They say it needs to be studied before it's allowed in Maryland.
Three Maryland legislators are on board with an effort to put a moratorium on fracking in the state. Senators Brian Frosh and Jaime Raskin are joining Montgomery County Delegate Heather Mizeur in supporting a bill to prohibit this process in Maryland until an "independent, scientific, well-done" study can determine if it’s safe.
"Second chances are really expensive. And we’ve got to get this done right the first time in Maryland," says Mizeur.
"Fracking has many pitfalls, and we’ve seen the dire consequences in other states. When done wrong, it has the potential to inflict serious harm on our natural resources, and on the health of the people living in the surrounding area," says Senator Frosh in a statement.
"It's clearly time for the EPA to close this loophole and hold the oil and gas industry responsibile to the same standards of transparency and disclosure as other industries that produce chemical toxins," says State Senator Jamie Raskin of Montgomery County.
The three lawmakers made their pledge on Wednesday, October 24th, when environmental groups petitioned the EPA to require toxic chemical release reporting for the oil and gas industry. It’s already required for the coal mining industry.
Hydraulic fracking is the drilling into underground rock formations using water, chemicals and sand to extract oil and natural gas.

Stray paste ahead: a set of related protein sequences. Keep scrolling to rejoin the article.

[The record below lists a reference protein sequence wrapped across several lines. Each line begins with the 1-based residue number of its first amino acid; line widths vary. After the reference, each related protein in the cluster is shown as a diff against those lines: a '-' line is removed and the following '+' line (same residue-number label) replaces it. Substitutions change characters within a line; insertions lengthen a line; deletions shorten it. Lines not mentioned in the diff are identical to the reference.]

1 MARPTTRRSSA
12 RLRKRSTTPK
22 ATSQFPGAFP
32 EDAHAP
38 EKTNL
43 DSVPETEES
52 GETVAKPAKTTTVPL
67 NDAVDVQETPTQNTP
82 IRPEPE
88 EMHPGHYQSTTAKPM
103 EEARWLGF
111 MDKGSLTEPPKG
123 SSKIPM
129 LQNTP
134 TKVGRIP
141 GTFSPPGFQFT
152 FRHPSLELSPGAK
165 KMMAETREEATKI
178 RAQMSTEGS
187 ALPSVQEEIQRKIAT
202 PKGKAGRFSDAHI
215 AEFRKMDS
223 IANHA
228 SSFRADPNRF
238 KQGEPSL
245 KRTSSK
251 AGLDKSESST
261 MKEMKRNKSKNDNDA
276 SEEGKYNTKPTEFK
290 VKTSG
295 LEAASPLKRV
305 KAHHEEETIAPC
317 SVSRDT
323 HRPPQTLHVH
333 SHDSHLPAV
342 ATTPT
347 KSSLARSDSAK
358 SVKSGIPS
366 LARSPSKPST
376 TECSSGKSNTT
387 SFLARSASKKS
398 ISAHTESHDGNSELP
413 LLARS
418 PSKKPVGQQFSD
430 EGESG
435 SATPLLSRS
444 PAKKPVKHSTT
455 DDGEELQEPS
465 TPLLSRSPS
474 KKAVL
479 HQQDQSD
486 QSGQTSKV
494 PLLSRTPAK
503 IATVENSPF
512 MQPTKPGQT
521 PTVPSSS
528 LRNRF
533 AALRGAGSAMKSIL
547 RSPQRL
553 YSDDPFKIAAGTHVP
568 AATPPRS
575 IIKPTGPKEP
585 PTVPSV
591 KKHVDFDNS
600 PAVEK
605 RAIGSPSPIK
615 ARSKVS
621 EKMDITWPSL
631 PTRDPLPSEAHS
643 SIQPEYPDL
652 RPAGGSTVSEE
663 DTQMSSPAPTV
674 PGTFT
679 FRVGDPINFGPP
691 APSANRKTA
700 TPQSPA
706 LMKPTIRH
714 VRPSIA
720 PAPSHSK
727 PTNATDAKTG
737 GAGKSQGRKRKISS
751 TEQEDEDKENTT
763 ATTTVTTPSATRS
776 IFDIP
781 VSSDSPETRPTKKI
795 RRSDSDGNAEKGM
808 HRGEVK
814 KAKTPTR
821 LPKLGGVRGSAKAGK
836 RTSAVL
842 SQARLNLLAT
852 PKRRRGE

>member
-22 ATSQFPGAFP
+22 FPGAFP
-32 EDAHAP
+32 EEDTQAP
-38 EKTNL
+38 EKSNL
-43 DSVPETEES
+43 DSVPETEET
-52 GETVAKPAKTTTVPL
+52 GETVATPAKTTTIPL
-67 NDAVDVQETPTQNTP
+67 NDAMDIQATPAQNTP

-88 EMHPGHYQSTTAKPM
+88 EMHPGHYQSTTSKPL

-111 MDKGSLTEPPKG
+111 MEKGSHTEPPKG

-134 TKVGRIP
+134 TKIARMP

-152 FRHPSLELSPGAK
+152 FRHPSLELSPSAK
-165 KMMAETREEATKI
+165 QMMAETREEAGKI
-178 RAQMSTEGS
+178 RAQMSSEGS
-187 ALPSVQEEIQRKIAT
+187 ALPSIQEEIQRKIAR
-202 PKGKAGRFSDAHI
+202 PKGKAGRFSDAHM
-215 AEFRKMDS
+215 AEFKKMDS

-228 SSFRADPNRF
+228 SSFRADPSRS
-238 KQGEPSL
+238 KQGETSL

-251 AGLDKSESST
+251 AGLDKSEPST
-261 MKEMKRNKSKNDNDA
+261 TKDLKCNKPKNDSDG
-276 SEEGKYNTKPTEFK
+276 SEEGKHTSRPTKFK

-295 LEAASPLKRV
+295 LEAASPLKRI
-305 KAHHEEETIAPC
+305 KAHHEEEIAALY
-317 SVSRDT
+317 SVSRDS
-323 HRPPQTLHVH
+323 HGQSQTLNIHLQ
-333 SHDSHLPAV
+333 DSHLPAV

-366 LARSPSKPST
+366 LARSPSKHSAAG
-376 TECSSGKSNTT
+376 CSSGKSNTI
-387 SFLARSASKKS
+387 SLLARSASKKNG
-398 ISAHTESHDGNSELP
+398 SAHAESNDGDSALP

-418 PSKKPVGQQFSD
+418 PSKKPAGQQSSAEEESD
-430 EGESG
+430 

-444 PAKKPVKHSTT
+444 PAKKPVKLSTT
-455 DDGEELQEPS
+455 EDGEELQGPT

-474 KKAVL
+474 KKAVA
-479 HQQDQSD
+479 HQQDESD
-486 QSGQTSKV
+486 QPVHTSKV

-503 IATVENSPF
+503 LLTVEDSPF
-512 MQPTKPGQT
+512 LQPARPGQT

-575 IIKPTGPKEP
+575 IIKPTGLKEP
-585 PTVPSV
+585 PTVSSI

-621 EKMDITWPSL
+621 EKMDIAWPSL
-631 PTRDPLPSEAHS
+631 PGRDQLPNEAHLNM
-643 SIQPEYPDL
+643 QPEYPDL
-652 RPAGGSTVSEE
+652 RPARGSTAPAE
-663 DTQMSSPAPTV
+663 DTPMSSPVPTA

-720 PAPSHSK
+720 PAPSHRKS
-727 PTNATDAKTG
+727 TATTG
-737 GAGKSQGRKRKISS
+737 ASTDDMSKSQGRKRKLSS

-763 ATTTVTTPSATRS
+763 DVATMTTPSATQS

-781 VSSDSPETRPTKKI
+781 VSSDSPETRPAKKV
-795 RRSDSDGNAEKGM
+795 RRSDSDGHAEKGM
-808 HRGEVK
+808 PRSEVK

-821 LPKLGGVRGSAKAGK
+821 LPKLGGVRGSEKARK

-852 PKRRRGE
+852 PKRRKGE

Opponents say it causes problems for communities who live near fracking operations. "Flammable tap water, mini-earthquakes, fish kills, and livestock needing to be quarantined," says Delegate Mizeur. "There are a range of public health and environmental impacts that come from this activity that we want not to see happen in Maryland."
Supporters of the process say it would lessen US dependence on foreign oil, and create jobs. Mizeur says right now, the negatives outweigh the positives. "It’s unacceptable tradeoffs right now to say the only way to go down there and get it is if we want to take a risk of being able to light our tap water on fire, and the seismic activities that comes along with the mini-earthquakes that we see in Ohio," she says.
Mizeur also says that the jobs that fracking creates are filled by workers from Texas, Louisiana and Oklahoma who are oil drilling experts brought into areas where fracking is taking place, and there are very few if any jobs for the local population.
There is no fracking taking place in Maryland at this time, but environmental activists say these industries are interested in Garrett and Allegheny Counties, and could possibly be willing to drill in Frederick County.
Even though Senators Frosh and Raskin, and Delegate Mizeur are from Montgomery County, Mizeur says they are in contact with activists in Western Maryland. "I first wrote about my concerns about the potential threat in an op-ed in the Baltimore Sun in 2010. And was promptly contacted by a group of 30 citizen activities in Western Maryland, in Garrett County and Allegheny County," she says.
Delegate Mizeur introduced a bill during the 2012 General Assembly to put a moratorium on fracking. It passed the House of Delegates, but it stalled in the State Senate. "We anticipate, with the growth in the grass roots movement and the number of environmentalists, consumer protection groups and public health advocates who are engaging on this this year, that we’re going to put the right campaign together to help push this through the Senate this year," says Mizeur.